Brownian motors: current fluctuations and rectification efficiency  

CERN Document Server

With this work we investigate an often neglected aspect of Brownian motor transport: The r\\^{o}le of fluctuations of the noise-induced current and its consequences for the efficiency of rectifying noise. In doing so, we consider a Brownian inertial motor that is driven by an unbiased monochromatic, time-periodic force and thermal noise. Typically, we find that the asymptotic, time- and noise-averaged transport velocities are small, possessing rather broad velocity fluctuations. This implies a corresponding poor performance for the rectification power. However, for tailored profiles of the ratchet potential and appropriate drive parameters, we can identify a drastic enhancement of the rectification efficiency. This regime is marked by persistent, uni-directional motion of the Brownian motor with few back-turns, only. The corresponding asymmetric velocity distribution is then rather narrow, with a support that predominantly favors only one sign for the velocity.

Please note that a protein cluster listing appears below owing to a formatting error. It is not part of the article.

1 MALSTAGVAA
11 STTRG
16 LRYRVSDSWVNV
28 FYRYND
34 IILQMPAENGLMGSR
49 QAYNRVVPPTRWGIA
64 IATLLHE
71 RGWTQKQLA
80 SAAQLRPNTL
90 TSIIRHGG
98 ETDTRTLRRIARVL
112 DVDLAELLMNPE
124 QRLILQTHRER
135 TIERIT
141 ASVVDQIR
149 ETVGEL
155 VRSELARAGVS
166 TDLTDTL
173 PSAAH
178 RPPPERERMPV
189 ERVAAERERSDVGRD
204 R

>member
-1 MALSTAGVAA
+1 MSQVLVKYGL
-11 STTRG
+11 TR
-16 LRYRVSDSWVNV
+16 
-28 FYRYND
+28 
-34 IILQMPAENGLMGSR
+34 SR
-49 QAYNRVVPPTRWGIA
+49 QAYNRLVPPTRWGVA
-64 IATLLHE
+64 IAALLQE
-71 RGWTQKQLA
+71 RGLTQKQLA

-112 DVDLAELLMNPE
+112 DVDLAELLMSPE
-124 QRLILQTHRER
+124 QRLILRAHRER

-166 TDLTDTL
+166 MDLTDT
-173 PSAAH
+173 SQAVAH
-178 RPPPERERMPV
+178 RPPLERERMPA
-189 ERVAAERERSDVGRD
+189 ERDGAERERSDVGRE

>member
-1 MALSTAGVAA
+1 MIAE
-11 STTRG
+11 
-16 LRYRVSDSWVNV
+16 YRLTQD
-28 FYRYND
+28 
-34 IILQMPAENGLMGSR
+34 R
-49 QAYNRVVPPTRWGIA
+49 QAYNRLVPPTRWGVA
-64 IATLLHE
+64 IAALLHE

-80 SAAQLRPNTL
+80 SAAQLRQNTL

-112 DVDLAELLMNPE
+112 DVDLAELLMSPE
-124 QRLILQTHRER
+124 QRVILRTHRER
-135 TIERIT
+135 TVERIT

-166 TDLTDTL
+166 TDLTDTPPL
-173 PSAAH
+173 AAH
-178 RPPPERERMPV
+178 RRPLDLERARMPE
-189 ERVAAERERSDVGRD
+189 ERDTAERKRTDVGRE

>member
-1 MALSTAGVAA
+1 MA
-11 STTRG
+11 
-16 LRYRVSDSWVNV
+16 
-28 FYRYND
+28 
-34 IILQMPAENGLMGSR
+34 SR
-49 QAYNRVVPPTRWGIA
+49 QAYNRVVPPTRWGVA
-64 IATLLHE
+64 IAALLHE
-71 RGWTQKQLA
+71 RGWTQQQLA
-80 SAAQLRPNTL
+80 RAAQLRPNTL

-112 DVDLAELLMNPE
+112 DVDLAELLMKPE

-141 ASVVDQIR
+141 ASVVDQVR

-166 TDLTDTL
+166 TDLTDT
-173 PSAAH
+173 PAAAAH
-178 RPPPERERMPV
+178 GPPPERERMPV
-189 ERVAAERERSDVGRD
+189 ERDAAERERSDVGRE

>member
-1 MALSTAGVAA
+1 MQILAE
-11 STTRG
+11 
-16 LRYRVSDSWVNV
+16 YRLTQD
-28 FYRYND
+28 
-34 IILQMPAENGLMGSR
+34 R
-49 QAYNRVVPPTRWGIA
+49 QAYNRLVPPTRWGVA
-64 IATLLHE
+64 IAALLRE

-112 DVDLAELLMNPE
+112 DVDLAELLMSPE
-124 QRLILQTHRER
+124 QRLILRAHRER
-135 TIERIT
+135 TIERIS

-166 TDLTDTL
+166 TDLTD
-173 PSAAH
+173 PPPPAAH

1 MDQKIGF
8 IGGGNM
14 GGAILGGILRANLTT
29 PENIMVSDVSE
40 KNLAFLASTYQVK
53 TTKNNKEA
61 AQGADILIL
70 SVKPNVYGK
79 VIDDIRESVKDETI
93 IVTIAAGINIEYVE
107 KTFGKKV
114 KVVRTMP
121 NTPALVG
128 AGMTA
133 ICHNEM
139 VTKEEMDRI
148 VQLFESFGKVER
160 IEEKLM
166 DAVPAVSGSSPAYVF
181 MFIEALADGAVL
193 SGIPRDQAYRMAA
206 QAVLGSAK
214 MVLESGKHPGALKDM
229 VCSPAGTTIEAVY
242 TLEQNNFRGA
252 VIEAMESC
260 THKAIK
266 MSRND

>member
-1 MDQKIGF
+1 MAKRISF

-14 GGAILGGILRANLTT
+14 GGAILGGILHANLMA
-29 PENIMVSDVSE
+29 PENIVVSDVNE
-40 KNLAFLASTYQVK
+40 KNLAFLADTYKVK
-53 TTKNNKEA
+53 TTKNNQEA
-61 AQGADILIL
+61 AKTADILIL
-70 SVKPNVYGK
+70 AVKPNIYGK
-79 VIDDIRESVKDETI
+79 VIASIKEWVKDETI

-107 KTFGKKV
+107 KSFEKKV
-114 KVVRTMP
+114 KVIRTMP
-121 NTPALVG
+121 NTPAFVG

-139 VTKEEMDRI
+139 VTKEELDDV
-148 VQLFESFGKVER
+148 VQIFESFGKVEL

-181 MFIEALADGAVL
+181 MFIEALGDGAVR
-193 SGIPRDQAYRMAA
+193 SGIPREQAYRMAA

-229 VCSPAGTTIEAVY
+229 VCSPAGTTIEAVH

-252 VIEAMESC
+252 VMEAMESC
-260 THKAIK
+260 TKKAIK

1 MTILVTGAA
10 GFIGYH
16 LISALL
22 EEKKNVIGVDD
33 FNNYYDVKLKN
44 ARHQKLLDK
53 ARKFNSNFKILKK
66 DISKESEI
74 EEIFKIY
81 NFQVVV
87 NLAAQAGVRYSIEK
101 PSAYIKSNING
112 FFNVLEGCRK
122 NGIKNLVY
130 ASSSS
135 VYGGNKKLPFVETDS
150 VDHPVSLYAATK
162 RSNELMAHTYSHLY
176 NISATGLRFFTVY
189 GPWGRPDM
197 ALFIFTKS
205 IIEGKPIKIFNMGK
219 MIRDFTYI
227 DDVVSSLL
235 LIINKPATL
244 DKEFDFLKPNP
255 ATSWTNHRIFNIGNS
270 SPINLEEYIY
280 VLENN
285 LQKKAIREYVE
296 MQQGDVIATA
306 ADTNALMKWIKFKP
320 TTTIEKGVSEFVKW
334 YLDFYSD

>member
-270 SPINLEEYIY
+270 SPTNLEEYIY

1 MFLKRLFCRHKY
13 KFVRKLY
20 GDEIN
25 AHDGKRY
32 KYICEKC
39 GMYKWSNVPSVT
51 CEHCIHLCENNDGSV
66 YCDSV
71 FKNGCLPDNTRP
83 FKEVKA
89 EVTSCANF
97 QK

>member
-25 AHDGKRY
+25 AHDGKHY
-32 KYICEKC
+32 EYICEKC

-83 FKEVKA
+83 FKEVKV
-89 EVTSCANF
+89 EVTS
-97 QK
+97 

Machura, L; Talkner, P; Luczka, J; Marchesoni, F; Hänggi, P

2004-01-01

84

Thermal rectification in nonlinear quantum circuits  

OpenAIRE

We present a theoretical study of radiative heat transport in nonlinear solid-state quantum circuits. We give a detailed account of heat rectification effects, i.e. the asymmetry of heat current with respect to a reversal of the thermal gradient, in a system consisting of two reservoirs at finite temperatures coupled through a nonlinear resonator. We suggest an experimentally feasible superconducting circuit employing the Josephson nonlinearity to realize a controllable low ...

Ruokola, T.; Ojanen, T.; Jauho, Antti-pekka

2009-01-01

85

Metric rectification of curved document images.  

Science.gov (United States)